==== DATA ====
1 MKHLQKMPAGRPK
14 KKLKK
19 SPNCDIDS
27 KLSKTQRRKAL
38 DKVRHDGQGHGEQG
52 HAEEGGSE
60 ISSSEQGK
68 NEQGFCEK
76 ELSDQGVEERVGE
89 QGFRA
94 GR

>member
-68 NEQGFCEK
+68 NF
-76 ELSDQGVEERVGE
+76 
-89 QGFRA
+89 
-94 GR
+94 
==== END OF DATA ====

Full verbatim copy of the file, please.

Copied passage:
1 MKHLQKMPAGRPK
14 KKLKK
19 SPNCDIDS
27 KLSKTQRRKAL
38 DKVRHDGQGHGEQG
52 HAEEGGSE
60 ISSSEQGK
68 NEQGFCEK
76 ELSDQGVEERVGE
89 QGFRA
94 GR

>member
-68 NEQGFCEK
+68 NF
-76 ELSDQGVEERVGE
+76 
-89 QGFRA
+89 
-94 GR
+94 